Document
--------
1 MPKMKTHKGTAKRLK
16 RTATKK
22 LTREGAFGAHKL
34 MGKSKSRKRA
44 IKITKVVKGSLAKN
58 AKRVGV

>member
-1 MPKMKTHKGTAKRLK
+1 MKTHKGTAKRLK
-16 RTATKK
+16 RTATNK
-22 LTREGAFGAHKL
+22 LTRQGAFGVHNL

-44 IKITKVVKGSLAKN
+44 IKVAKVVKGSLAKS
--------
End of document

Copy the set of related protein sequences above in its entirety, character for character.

1 MPKMKTHKGTAKRLK
16 RTATKK
22 LTREGAFGAHKL
34 MGKSKSRKRA
44 IKITKVVKGSLAKN
58 AKRVGV

>member
-1 MPKMKTHKGTAKRLK
+1 MKTHKGTAKRLK
-16 RTATKK
+16 RTATNK
-22 LTREGAFGAHKL
+22 LTRQGAFGVHNL

-44 IKITKVVKGSLAKN
+44 IKVAKVVKGSLAKS